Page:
In his own words: IDB President Luis Alberto Moreno

IDB President Luis Alberto Moreno. Photo by: Asian Development Bank / CC BY-NC-SA

If analysts are correct, an area primed for even more development and growth over the course of the next several years and decades will be Latin America and the Caribbean. Luis Alberto Moreno, the president of the Inter-American Development Bank, appears well aware of this reality and the responsibility that comes with it. The LAC region’s largest multilateral institution and perhaps its most potent source of development finance, the Bank and its Colombian-American leader are working through a mammoth capital infusion, operational reforms, strengthening ties with other development institutions, and a campaign to improve transparency and accountability in the conduct of IDB-funded projects. Moreno sat down with Devex on the sidelines of the Asian Development Bank’s 45th Annual Meeting in Manila, Philippines, and provided some glimpses into IDB’s current and future priorities.

On IDB’s partnership with Asia and the Asian Development Bank:

“The two growth regions of the world today, in the emerging world, are Asia and Latin America. Now, Asia is many things, as you know. There are the [Association of Southeast Asian Nations member] countries, Central Asia, Southeast Asia, and East Asia. But the reality is that parts of Asia are increasingly trading tremendously with Latin America. And this has gone through a number of phases as you probably saw in an article we wrote with [ADB] President [Haruhiko] Kuroda. It starts with the galleons, the East Indies-West Indies kind of trade that started with silver and gold being sent from the Americas, to silk coming from this part of the world. When Japan’s economy started to grow, it started to integrate with Latin America. And then, some years after, came China, and increasingly India, and, of course, South Korea, Singapore and others. I think that, today, Asia has become an increasingly important trading partner for Latin America.”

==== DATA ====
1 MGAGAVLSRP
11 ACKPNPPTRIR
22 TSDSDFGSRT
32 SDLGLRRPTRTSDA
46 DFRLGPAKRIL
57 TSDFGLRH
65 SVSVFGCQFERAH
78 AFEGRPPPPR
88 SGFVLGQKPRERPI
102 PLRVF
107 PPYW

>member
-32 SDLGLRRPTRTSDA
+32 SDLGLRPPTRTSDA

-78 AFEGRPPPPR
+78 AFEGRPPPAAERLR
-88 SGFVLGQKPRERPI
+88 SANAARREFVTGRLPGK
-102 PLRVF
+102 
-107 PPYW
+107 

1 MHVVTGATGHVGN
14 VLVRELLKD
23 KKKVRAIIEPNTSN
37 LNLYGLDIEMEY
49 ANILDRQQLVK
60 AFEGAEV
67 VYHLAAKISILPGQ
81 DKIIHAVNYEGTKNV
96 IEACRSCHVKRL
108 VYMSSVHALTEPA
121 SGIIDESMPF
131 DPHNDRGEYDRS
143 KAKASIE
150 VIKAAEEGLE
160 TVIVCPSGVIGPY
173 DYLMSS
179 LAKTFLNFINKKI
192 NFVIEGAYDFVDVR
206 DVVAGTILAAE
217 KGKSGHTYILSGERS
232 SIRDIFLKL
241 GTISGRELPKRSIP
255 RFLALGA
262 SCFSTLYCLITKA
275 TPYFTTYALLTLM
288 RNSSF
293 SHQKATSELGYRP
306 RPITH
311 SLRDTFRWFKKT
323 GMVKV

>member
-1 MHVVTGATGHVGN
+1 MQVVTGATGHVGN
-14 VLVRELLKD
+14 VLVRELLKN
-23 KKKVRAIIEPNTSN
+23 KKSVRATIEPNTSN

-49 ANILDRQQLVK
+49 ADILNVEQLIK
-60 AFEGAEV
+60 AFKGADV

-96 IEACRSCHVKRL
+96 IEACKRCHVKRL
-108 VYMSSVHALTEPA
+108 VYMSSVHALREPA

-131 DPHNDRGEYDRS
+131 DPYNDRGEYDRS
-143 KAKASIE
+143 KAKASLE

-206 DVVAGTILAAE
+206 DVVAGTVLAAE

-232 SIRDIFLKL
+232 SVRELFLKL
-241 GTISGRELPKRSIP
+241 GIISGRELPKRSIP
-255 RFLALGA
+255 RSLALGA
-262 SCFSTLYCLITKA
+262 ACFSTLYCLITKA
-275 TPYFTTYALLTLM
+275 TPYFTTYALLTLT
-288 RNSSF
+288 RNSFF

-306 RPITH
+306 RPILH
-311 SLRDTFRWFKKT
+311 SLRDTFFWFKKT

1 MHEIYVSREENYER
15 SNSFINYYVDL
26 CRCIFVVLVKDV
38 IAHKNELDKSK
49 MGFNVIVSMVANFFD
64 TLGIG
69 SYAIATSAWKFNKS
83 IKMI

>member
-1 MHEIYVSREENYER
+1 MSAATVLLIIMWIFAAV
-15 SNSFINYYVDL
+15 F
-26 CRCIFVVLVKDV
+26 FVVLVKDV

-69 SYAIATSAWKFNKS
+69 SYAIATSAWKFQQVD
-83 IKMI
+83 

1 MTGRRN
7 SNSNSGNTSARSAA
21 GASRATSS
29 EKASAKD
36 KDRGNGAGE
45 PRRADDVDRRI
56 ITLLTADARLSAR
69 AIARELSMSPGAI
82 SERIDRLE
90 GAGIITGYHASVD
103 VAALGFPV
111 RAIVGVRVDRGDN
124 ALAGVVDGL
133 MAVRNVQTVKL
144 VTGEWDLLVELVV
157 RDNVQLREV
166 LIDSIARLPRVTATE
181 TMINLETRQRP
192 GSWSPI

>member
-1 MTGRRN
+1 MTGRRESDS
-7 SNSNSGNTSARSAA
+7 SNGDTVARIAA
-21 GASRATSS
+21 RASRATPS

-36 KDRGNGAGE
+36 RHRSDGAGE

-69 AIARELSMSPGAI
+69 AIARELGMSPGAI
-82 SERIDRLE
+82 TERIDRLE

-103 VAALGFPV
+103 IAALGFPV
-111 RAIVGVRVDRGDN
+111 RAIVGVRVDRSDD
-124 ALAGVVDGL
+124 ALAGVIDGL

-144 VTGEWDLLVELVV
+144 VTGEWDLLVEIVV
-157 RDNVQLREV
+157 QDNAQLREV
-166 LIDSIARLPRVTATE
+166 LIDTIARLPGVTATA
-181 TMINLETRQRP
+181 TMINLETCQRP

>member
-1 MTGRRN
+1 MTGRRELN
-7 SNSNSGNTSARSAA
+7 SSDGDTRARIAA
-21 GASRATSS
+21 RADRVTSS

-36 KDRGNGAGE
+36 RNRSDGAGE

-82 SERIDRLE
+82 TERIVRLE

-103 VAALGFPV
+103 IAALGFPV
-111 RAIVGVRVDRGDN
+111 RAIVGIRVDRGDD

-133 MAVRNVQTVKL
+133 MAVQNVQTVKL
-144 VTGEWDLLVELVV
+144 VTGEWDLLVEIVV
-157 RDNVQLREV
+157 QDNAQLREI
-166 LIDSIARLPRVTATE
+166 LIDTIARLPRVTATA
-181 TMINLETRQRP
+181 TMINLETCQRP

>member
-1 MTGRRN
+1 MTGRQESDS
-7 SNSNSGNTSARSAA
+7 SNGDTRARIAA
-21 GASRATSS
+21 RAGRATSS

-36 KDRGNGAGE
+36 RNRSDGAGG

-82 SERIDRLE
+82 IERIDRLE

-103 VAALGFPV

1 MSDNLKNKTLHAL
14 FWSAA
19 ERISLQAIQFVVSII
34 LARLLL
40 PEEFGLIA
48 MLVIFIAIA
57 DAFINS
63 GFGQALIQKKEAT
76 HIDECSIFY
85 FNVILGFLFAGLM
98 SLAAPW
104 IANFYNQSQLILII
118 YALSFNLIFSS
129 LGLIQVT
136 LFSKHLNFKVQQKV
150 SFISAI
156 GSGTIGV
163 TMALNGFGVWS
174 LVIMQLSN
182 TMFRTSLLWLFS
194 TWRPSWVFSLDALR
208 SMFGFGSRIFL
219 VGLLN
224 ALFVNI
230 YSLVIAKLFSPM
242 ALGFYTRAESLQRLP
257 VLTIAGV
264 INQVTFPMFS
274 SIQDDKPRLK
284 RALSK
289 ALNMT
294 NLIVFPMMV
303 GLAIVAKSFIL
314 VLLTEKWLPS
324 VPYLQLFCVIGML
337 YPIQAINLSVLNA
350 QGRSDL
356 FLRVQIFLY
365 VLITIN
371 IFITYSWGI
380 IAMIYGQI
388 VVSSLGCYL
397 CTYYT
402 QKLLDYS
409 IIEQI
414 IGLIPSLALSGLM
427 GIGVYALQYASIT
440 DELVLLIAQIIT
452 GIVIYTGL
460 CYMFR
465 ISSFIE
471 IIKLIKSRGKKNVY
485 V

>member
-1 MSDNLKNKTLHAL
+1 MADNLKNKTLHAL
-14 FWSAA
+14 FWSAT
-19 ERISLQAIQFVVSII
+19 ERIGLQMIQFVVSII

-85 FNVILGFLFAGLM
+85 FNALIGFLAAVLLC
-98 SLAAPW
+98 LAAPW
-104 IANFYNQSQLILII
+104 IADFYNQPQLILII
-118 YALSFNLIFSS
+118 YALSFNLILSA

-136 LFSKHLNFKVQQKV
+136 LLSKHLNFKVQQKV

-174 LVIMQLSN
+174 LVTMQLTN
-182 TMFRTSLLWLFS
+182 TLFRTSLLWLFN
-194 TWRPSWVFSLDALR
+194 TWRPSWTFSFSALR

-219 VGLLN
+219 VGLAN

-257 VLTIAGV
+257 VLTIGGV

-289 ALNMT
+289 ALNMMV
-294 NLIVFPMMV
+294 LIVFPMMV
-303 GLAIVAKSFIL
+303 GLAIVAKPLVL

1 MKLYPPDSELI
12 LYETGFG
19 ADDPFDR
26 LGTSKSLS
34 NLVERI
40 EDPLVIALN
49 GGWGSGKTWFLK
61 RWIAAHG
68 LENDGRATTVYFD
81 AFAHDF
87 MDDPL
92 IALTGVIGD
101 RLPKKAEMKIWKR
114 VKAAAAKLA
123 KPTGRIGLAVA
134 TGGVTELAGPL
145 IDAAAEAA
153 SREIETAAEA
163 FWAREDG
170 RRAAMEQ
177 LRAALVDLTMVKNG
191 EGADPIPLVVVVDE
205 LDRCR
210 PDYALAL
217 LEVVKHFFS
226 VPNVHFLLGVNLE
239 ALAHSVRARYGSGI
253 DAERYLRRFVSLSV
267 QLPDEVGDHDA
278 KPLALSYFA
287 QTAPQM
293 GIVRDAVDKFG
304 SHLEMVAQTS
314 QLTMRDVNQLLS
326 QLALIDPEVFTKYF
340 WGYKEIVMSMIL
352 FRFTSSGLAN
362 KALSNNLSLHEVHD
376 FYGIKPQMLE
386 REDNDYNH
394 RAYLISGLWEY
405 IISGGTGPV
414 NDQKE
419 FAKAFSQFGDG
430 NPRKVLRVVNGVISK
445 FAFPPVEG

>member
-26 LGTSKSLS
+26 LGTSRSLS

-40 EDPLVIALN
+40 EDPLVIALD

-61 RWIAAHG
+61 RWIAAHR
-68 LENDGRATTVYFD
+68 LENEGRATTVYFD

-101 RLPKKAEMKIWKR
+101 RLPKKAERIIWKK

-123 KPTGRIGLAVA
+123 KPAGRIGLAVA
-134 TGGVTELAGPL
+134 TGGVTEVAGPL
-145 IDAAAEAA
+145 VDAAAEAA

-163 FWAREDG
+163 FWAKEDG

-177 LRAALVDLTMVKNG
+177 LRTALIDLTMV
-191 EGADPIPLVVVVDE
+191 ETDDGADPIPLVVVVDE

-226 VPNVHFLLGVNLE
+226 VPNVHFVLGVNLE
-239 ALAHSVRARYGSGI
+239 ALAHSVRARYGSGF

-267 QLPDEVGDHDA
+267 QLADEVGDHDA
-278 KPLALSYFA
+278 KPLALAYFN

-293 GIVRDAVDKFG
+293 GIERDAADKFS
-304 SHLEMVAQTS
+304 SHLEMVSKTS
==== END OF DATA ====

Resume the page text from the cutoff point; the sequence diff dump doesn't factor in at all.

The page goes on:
On south-south cooperation:

“Certainly, the growth in the future is going to be more and more in the space of Asia and Latin America. But more importantly there’s a huge area that is opening up which is south-south cooperation. Many countries in the ‘south’ are extremely interested in looking at this cooperation. Latin America for many years looked [to the] ‘north’ and is finding that the north is looking south.”

On why the development community should focus more on Latin America:

“I agree with those who say that the aid community should focus more on Latin America, especially now that developed countries have a harder time keeping the levels of development where they were. There is no question that the big issue of the day is structural change, not only in the developed countries which need it. A larger part of the discussion is about growth and how to maintain growth. And the case of Latin American countries is not different. The structural changes mean investments that lead to higher productivity, investments that lead to the improvement of human capital, access to good infrastructure, but more importantly, to quality education, and science and technology. And all of that means that what you need is not less but more development finance, which would help – if done properly – create more growth.”

On climate change and renewable energy: